Physical suspension changes are limited, but the effect of these combined with various software tweaks has been to deliver a significantly enhanced driving experience. The F1 Edition gets firmer rear springs, revised adaptive dampers and various bits of chassis stiffening at the front, including a swap to a stiffer steering column. Together that has improved steering feel and also front-end precision.

But it’s at the back that the F1 Edition feels most different. Like the regular Vantage it has an active differential, which uses two electronically controlled clutch packs to vary the side-to-side torque split. In the existing car this works hard to impart drama, even at relatively low cornering speeds in the more aggressive dynamic modes, overspeeding the outside back wheel to help make the car feel edgy and oversteery.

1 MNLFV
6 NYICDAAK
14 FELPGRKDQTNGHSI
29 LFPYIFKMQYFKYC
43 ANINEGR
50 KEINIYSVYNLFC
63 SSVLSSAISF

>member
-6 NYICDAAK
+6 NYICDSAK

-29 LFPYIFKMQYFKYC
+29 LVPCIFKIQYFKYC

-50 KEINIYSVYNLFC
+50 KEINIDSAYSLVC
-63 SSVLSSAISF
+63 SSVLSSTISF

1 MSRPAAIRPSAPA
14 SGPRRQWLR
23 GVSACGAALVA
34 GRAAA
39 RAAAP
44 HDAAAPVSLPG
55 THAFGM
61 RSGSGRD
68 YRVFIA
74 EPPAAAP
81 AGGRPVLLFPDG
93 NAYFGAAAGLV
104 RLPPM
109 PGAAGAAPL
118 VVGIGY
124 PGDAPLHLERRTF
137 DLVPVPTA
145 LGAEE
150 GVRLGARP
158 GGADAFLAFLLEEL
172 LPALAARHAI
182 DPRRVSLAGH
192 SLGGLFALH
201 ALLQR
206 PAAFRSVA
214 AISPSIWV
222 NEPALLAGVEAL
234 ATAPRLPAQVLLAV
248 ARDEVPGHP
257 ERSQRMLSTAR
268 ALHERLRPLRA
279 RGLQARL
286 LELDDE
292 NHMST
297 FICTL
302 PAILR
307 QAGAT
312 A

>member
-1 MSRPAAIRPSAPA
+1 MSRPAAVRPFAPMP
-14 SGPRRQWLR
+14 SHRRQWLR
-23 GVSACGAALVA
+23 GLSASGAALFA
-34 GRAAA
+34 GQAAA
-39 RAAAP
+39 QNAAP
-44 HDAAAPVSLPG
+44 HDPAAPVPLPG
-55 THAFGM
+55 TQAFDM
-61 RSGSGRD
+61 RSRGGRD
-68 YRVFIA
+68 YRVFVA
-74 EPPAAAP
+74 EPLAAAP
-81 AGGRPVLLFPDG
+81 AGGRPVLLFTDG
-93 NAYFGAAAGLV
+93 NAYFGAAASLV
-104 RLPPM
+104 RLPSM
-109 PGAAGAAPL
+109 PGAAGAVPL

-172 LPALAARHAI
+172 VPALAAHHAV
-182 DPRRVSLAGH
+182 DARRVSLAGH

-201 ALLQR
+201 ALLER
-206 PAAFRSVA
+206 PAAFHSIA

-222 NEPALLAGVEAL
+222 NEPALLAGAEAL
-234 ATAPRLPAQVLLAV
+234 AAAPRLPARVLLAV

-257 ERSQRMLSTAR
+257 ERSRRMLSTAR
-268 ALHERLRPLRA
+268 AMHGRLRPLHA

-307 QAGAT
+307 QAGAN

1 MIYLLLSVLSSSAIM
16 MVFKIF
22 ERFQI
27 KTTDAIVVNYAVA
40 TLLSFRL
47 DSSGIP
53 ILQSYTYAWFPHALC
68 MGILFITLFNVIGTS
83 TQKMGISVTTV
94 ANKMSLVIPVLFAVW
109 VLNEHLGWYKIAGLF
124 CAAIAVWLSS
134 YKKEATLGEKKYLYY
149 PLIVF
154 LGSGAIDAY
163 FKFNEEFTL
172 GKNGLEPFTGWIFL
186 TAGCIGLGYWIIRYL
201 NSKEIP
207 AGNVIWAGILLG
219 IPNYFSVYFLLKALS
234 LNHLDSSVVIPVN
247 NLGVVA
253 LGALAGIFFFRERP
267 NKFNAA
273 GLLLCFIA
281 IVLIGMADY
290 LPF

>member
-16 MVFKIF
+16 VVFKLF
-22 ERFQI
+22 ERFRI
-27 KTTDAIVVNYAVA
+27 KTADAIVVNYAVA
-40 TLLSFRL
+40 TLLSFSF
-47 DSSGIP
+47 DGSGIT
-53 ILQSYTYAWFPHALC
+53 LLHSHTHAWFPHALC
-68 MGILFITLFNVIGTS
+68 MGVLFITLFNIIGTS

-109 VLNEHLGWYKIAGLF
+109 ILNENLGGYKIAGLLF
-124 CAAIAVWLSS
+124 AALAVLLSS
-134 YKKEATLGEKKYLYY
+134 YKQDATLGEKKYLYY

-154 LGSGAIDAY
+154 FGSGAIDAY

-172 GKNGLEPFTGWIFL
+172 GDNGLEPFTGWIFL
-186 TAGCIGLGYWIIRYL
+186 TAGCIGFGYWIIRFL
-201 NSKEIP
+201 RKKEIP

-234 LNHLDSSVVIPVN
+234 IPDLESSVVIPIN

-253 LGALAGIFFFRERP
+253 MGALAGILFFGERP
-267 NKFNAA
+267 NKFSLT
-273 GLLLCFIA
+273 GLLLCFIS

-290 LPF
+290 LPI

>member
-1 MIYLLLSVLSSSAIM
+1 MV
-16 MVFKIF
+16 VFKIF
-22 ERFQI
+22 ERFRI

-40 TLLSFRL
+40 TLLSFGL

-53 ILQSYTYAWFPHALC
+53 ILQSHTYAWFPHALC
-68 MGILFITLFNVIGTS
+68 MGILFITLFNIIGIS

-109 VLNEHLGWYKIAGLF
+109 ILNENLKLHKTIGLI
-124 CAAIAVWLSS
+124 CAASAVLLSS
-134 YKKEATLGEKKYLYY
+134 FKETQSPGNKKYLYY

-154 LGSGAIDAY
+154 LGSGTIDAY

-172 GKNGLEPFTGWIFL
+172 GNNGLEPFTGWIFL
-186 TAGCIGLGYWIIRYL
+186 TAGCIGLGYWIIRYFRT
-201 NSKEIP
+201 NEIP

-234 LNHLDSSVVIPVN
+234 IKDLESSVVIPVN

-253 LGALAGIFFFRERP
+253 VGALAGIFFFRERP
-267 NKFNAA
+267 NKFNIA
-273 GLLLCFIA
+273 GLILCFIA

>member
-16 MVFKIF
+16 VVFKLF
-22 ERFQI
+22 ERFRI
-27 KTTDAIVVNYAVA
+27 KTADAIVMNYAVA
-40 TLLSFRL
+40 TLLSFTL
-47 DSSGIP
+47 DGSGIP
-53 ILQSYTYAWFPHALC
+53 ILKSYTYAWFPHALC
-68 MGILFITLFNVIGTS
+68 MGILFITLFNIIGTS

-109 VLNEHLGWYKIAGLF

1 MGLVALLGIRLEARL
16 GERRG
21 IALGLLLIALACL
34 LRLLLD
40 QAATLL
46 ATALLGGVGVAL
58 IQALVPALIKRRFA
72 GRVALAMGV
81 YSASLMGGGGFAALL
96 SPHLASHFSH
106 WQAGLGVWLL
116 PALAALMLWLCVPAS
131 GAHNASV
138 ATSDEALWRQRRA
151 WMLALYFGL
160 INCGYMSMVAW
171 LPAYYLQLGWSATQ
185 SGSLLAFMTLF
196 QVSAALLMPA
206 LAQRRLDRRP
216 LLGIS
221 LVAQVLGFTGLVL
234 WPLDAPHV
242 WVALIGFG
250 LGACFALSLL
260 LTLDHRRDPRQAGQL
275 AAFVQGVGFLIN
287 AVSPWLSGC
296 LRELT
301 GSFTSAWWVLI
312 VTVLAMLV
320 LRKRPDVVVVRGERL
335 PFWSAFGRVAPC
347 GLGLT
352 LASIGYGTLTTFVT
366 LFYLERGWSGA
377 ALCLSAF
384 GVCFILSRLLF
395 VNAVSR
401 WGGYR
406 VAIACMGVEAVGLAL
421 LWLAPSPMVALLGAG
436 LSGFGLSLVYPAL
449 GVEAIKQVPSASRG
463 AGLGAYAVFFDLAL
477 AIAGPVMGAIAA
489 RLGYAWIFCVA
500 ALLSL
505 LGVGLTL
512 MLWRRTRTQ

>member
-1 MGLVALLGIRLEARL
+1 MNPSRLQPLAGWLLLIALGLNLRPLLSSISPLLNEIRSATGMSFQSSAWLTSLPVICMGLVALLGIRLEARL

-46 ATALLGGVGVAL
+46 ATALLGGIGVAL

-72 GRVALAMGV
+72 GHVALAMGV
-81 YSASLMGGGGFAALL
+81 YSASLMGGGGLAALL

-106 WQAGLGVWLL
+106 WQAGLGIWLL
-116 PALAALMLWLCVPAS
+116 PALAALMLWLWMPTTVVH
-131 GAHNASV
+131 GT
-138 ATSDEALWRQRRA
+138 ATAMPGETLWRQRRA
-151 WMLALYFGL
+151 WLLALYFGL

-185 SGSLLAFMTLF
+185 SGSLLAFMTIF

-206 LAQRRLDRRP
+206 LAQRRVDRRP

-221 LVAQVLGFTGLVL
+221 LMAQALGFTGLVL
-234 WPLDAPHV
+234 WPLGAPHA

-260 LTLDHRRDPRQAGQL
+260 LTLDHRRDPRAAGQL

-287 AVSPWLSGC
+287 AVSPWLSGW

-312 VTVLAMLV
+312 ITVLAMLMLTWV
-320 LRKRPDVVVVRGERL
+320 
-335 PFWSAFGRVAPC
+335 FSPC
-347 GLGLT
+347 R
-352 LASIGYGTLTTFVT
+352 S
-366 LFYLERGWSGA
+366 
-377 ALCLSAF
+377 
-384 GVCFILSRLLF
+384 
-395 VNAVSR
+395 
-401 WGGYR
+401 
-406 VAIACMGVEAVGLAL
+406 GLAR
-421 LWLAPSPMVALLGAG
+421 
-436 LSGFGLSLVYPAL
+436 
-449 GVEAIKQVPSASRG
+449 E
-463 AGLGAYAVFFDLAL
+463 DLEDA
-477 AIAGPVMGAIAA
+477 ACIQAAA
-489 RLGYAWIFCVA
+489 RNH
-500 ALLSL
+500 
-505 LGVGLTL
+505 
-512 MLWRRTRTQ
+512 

There are still some grumbles, but not many. Beyond logos on the sill plates, front wings and centre console, Aston hasn’t done much to distinguish the F1 Edition’s cabin from that of the regular car. It gets a gloomy motorsport-inspired black-and-grey colour scheme woken up with some yellow flashes.

Aston has said the Vantage will be replaced in 2023, and the F1 Edition feels like a midlife facelift with small changes having sharpened its case substantially. It won’t be a limited-edition model and, in those markets where Aston has confirmed pricing, it is only charging a relatively modest supplement for the new car. Based on first impressions, this is the best Vantage.

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